Pence was asked about the violent clashes this weekend in the Virginia college town as he spoke Sunday during a news conference in Cartagena, Colombia. Both Republicans and Democrats have criticized President Donald Trump's initial remarks about the violence in Charlottesville. Trump did not single out any group but blamed "many sides" for the violence.
On Sunday, Pence said, "We have no tolerance for hate and violence, white supremacists or neo-Nazis or the KKK." Following his remarks about such fringe groups, Pence added, "We condemn them in the strongest possible terms."
U.S. Vice President Mike Pence is striking a balance between Latin America's opposition to military intervention in neighboring Venezuela, and President Trump's assertion that military action is an option.
Pence held a news conference Sunday with Colombian president Juan Manuel Santos in Cartagena. Santos said he told Pence the U.S. must not even consider military action in response to Venezuela's crisis.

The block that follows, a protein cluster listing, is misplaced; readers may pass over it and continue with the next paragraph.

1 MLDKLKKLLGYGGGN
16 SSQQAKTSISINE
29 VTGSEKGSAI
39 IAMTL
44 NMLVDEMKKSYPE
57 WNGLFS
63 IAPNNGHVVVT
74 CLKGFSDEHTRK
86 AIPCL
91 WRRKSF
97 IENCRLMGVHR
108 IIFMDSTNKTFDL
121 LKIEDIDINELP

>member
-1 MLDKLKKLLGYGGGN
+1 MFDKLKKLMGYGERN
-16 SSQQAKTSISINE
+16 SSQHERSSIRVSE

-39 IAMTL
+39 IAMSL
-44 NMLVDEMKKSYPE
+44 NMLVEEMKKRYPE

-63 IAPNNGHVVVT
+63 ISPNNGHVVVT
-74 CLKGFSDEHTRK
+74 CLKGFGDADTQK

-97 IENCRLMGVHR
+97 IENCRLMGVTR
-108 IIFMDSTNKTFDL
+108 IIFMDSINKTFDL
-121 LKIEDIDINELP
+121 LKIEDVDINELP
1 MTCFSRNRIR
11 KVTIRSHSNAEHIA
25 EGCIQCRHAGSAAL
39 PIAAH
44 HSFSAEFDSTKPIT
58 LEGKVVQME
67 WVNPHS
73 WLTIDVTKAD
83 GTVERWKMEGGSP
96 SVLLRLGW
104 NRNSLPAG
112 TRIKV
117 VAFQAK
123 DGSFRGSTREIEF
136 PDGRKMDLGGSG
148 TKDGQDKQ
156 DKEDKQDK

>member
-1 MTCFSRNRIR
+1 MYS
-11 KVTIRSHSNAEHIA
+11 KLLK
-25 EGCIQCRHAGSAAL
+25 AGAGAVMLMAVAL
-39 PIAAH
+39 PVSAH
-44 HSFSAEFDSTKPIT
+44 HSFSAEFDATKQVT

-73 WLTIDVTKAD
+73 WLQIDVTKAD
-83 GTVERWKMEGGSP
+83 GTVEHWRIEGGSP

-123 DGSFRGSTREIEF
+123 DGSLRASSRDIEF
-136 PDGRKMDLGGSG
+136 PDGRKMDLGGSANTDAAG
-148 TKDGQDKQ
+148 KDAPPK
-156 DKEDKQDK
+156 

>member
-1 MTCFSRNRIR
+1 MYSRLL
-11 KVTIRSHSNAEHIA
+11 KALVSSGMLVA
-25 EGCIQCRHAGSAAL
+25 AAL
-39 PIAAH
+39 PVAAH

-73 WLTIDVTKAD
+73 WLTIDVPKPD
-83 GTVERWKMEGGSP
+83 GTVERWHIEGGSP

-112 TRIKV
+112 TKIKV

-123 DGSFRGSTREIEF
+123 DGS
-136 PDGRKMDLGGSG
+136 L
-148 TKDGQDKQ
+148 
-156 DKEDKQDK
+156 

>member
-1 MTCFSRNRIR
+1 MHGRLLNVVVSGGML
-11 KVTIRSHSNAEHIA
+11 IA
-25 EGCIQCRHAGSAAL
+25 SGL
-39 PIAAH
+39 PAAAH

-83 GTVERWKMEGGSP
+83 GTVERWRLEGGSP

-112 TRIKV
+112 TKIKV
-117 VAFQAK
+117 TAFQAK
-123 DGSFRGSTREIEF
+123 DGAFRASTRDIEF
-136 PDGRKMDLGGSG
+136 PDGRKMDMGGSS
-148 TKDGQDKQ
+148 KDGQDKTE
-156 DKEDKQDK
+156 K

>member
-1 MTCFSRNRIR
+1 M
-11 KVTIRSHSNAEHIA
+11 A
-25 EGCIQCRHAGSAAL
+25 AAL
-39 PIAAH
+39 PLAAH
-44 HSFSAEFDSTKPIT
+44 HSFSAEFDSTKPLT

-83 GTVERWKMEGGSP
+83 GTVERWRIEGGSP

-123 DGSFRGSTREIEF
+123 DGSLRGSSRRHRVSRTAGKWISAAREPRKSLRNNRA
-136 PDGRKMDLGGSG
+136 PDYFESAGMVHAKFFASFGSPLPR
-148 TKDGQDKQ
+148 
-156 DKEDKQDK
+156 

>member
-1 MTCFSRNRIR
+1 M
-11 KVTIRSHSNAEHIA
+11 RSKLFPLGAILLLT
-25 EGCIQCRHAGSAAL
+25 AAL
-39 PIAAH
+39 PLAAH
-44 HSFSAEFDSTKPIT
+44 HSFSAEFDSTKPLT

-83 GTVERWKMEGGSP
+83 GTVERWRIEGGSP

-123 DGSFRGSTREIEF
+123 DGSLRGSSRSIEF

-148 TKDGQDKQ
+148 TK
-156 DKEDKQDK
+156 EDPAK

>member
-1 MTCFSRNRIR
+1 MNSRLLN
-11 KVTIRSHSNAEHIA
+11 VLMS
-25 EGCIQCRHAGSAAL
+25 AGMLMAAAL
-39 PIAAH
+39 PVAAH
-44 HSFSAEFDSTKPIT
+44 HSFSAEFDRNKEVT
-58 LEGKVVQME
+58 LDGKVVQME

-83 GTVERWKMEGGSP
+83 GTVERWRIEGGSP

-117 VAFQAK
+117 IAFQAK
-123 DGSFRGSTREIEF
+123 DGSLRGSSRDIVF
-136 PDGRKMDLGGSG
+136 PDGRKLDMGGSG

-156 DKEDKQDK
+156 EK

Pence did not directly rule out idea of U.S. military action. Instead, he emphasized that the U.S. will work together with many nations in their "neighborhood" to pressure President Nicolas Maduro so Venezuela's democracy can be restored.
Pence said several times, "but the president sent me here" to build on that partnership. Pence says, "As President Trump said a few days ago, we have lots of options for Venezuela."
U.S. Vice President Mike Pence is railing against Venezuela's descent into crisis. Pence says during a news conference in Colombia that "Venezuela is sliding into dictatorship" and says "the United States will not stand by" as democracy in the country "crumbles."
President Donald Trump shocked many last week when he said he would not rule out a "military" option when it comes to dealing with Venezuelan President Nicolás Maduro's attempts to consolidate power.
Pence says he's confident they can find a peaceful solution, but did not explicitly rule out a military option.